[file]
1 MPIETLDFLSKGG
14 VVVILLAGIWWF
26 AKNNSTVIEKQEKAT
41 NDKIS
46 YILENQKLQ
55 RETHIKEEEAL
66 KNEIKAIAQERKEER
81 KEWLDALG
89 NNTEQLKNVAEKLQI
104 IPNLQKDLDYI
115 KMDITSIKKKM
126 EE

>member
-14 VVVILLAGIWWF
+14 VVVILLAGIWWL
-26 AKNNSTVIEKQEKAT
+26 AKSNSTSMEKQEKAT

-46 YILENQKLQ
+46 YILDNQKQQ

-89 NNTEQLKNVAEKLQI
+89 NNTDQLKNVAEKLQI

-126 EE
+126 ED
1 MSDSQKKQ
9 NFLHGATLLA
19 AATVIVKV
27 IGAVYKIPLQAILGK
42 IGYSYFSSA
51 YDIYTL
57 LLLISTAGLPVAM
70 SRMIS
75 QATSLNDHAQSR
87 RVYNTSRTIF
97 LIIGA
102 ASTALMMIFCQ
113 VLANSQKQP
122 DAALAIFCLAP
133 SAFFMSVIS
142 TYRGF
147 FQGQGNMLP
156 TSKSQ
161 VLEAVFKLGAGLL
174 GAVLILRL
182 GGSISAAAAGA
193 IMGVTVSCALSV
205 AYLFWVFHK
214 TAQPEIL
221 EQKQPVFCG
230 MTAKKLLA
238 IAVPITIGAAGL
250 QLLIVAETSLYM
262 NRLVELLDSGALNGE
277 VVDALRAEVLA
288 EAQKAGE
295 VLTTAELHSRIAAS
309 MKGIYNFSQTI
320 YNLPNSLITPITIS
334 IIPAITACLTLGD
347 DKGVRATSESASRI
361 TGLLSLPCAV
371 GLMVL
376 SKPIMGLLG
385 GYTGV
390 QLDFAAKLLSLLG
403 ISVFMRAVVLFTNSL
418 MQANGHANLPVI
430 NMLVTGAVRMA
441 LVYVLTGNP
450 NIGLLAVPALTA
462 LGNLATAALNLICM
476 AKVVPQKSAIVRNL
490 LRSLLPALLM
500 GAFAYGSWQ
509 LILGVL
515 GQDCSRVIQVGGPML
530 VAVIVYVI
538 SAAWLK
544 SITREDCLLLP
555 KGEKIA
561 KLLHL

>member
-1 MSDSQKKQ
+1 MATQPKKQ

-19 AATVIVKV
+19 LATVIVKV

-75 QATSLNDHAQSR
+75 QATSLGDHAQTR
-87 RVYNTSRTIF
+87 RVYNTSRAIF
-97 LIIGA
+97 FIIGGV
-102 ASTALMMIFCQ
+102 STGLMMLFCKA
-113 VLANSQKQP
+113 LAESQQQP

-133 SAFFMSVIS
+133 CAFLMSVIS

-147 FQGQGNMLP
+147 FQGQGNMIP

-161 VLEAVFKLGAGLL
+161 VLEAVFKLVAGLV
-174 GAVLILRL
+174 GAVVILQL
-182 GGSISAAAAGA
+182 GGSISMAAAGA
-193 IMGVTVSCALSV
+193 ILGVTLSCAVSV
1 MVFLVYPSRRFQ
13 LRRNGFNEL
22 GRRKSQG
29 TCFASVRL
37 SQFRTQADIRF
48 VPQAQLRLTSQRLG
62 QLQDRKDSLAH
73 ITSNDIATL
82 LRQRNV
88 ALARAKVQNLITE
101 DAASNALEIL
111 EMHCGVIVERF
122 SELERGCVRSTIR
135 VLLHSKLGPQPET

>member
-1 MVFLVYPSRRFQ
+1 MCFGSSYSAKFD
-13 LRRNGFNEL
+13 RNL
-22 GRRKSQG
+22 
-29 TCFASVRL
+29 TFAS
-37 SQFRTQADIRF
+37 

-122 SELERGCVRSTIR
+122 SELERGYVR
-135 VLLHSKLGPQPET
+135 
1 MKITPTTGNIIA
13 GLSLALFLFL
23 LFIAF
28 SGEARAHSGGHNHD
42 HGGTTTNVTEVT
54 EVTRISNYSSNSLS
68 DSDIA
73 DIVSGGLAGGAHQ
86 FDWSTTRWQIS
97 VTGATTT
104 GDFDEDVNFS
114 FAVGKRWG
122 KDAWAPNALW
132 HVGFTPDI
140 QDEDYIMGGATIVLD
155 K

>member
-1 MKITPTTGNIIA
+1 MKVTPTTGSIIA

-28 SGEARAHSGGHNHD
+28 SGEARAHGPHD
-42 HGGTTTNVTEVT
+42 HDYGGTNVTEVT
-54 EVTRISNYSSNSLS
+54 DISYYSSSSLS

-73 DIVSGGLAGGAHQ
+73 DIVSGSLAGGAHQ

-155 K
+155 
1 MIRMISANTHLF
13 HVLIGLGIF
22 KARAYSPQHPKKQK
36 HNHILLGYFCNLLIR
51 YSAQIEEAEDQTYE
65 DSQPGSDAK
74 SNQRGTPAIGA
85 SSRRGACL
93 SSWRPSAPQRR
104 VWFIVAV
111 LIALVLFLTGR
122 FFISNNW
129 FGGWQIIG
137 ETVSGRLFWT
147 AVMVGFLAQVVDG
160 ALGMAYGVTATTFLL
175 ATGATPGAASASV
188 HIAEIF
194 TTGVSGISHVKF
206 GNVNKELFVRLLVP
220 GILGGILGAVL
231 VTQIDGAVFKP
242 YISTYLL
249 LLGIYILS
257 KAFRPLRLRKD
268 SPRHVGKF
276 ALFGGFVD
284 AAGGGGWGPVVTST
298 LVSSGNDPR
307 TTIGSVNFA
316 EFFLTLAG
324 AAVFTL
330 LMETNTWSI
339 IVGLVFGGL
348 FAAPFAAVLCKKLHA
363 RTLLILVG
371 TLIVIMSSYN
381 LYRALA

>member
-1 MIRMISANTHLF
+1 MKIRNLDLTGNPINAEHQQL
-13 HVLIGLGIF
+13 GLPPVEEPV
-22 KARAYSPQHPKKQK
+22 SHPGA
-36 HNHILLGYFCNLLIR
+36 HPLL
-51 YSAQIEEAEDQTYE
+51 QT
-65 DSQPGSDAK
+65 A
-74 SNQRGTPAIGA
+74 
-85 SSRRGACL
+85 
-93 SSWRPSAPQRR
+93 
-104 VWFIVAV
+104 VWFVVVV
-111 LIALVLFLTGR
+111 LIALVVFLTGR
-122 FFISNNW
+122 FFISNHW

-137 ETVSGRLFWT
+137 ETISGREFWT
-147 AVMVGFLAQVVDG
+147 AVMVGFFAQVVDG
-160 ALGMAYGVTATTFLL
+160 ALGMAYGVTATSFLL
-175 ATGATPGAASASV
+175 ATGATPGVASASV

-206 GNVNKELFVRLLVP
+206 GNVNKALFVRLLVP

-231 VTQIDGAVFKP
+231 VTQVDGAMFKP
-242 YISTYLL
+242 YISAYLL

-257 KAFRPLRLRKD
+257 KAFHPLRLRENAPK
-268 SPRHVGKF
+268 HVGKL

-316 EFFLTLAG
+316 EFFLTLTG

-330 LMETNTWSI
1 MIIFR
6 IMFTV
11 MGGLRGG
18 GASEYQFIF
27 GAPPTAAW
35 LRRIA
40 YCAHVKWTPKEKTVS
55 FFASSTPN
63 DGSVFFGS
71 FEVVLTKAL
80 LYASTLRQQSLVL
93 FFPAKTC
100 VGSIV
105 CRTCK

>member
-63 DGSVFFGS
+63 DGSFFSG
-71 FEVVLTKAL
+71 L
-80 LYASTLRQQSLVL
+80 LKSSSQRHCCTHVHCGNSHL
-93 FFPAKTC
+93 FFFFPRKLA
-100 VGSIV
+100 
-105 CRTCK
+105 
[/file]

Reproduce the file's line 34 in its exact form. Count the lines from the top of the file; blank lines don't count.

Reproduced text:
97 LIIGA